A lot more needs to be done in order to develop Pakistan’s entrepreneurship ecosystem.
(The article was first published in Mar-Apr 2014 edition of Aurora.)
It’s official; entrepreneurship is a virus and a highly contagious one at that, spread by coming into contact with other entrepreneurs.
An October 2013 study by the Kauffman Foundation (a Kansas-based organisation committed to advancing economic independence by educational achievement and entrepreneurial success) titled ‘Getting the Bug: Is Entrepreneurship Contagious’ polled 2,000 Americans to demonstrate that there is a significant link between knowing an entrepreneur and becoming one.
The study also stated that “funding and programmes to encourage entrepreneurship and wealth creation can have an impact simply by bringing together entrepreneurs and non-entrepreneurs, particularly among those groups who have the least exposure currently, and helping it go ‘viral’.”
That statement may well have been written for Pakistan where a plethora of activities – business plan competitions, startup events and meets, online resources for entrepreneurs, business incubation and acceleration services and entrepreneurship education at the university level (designed to bring would-be entrepreneurs into contact with successful ones), have amalgamated to create the momentum needed to make establishing a startup a truly viral affair.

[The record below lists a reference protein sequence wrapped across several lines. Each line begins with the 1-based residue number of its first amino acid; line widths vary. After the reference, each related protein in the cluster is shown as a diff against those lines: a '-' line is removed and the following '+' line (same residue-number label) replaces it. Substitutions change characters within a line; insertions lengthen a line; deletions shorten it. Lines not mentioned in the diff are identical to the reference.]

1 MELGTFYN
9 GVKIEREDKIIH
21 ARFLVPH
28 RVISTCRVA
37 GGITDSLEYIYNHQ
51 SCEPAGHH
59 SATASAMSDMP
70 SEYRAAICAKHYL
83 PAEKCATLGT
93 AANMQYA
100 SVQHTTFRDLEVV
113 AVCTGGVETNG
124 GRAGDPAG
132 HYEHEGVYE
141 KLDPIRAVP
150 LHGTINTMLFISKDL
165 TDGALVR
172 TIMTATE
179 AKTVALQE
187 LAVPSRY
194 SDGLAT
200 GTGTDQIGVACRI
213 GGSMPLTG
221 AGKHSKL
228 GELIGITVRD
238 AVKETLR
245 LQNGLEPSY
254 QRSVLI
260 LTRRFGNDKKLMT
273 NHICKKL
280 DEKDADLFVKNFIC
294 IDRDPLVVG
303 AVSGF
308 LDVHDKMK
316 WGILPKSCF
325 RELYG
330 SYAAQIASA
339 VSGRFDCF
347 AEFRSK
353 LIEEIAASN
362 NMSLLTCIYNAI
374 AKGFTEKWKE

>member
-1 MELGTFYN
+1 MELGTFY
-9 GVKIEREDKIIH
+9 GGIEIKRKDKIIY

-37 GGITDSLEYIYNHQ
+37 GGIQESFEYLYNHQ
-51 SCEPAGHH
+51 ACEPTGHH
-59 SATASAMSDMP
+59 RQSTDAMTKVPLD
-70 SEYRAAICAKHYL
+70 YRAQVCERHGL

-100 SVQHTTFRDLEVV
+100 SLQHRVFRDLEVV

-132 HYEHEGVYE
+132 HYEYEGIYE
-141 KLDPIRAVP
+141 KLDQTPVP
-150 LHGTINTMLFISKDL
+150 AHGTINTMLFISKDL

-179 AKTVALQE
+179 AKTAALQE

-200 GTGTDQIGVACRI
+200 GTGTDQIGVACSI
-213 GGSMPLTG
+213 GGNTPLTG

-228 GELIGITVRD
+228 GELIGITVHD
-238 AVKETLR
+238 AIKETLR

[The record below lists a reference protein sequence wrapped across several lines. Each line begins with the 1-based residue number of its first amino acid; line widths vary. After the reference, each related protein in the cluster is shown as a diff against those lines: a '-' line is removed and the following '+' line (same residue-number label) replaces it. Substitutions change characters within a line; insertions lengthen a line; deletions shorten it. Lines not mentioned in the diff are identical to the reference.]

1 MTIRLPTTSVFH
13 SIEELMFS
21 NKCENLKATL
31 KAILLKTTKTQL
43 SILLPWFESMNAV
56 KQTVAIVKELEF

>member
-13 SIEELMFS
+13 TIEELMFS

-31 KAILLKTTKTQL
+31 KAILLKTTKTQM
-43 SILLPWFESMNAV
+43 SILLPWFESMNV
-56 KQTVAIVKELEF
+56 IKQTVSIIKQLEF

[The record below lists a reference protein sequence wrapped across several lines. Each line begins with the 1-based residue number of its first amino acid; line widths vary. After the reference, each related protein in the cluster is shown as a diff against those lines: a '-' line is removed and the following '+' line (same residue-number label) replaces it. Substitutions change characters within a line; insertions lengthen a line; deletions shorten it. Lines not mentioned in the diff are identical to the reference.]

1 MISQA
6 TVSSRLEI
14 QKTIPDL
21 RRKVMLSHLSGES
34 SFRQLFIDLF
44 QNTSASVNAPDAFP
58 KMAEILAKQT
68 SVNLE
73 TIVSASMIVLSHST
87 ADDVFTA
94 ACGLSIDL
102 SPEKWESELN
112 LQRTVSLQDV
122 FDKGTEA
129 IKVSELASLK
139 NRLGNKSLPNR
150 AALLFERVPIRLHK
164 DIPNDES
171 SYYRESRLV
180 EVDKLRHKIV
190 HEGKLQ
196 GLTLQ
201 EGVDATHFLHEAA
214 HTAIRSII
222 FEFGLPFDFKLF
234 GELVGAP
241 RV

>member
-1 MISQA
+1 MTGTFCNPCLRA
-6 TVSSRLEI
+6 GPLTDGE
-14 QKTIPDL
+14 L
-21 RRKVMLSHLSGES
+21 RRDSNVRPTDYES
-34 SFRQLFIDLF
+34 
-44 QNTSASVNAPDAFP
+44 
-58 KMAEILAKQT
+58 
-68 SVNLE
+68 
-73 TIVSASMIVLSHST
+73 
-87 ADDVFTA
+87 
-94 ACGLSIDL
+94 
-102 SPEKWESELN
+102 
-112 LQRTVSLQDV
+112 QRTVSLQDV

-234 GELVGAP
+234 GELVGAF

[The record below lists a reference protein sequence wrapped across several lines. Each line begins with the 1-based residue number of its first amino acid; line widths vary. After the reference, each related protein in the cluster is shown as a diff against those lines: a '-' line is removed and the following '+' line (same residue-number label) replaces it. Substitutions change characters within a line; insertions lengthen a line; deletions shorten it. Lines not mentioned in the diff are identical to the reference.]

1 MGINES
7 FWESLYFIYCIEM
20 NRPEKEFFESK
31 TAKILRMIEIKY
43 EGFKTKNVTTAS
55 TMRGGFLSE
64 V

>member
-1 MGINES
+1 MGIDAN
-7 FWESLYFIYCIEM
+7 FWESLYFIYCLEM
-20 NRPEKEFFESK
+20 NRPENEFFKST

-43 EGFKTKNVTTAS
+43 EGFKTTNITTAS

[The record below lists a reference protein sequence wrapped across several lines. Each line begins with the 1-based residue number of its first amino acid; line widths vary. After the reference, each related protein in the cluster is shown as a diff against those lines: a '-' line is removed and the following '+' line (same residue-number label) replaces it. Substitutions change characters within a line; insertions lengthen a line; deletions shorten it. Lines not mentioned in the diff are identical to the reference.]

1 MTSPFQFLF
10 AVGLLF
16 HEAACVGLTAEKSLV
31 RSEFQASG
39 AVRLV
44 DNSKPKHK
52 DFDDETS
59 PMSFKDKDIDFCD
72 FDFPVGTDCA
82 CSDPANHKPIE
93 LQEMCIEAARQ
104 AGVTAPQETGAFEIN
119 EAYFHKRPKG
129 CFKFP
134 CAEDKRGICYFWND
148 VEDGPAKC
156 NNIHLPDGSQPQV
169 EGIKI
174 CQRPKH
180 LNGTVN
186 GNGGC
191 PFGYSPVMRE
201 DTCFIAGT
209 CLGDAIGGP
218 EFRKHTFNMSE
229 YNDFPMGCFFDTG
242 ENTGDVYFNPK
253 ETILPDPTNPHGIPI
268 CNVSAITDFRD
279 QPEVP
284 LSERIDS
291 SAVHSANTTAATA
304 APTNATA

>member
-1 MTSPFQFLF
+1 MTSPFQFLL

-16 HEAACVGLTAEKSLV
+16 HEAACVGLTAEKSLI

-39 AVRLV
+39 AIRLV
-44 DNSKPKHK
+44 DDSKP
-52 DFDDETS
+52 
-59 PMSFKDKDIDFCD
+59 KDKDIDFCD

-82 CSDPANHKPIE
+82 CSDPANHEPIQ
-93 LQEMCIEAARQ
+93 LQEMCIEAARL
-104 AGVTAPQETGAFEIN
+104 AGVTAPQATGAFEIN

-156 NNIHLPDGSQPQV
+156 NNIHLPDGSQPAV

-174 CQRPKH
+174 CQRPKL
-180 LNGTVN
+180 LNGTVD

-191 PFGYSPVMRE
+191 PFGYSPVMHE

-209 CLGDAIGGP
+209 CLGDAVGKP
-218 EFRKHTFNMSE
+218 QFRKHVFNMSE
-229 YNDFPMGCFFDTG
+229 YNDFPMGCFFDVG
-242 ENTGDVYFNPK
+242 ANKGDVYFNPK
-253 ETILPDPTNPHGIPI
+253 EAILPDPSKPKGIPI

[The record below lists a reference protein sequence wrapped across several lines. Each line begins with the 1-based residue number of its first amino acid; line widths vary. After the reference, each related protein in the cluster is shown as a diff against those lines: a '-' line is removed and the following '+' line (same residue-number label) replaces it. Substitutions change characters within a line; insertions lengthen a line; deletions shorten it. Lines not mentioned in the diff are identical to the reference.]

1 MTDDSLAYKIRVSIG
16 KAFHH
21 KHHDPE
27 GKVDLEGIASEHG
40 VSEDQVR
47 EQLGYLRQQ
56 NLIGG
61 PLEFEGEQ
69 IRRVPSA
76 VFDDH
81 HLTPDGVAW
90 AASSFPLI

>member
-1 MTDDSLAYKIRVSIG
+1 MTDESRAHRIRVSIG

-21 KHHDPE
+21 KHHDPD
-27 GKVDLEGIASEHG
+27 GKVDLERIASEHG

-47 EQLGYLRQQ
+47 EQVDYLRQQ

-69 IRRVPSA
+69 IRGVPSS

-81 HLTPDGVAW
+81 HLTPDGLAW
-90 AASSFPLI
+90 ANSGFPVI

Pakistanis have always been entrepreneurial by nature and SMEDA’s (Small and Medium Enterprises Development Authority) statistics show that 99% of economic establishments in Pakistan are small and medium enterprises set up by individuals or groups of entrepreneurs. These businesses contribute 40% to the GDP and 30% to exports from the manufacturing sector.
However, there is an important distinction between the small businesses mentioned in the SMEDA statistics and the kinds of enterprises that are gaining traction in Pakistan today. The former are traditional businesses whereas the latter are innovation driven enterprises (IDEs), more commonly known as startups.
However, innovative business ideas are also finding a space in non-tech businesses of which social enterprises – sustainable, for-profit businesses established to solve the problems caused by poverty and a lack of common amenities and resources – are becoming popular.
It makes sense that these are the types of businesses that are becoming popular in the Pakistani context.
Tech startups – for which Pakistan has very capable human resource in the form of a huge crop of engineers – require very low capital investment (a laptop and a mobile phone will do!) to create products that can easily and efficiently be marketed worldwide.
Nabeel Qadeer, Programme Manager, Plan9 (a tech incubation project of the Government of Punjab) explains that in a country like Pakistan, which is an increasingly unsafe place to do business, tech startups are the perfect way to attract foreign investment.
“Geography is irrelevant when you are creating an app or a game; you can do your work sitting in Multan and Peshawar and people will download it from the iStore without knowing or caring where it was made.”
Social enterprises, on the other hand, are being encouraged not only as a way of creating products, services and opportunities for the 60% of people living below the poverty line, but also to turn common problems such as lack of water, electricity and other basic amenities into business opportunities that will ultimately result in greater economic prosperity for a wider cross section of people.